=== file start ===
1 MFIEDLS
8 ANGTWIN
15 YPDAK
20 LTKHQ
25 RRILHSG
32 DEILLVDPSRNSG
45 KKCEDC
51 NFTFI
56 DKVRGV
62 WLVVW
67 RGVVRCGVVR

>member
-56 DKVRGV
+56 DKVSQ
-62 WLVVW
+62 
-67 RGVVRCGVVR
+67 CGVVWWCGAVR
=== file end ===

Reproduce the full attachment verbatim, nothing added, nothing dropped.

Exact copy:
1 MFIEDLS
8 ANGTWIN
15 YPDAK
20 LTKHQ
25 RRILHSG
32 DEILLVDPSRNSG
45 KKCEDC
51 NFTFI
56 DKVRGV
62 WLVVW
67 RGVVRCGVVR

>member
-56 DKVRGV
+56 DKVSQ
-62 WLVVW
+62 
-67 RGVVRCGVVR
+67 CGVVWWCGAVR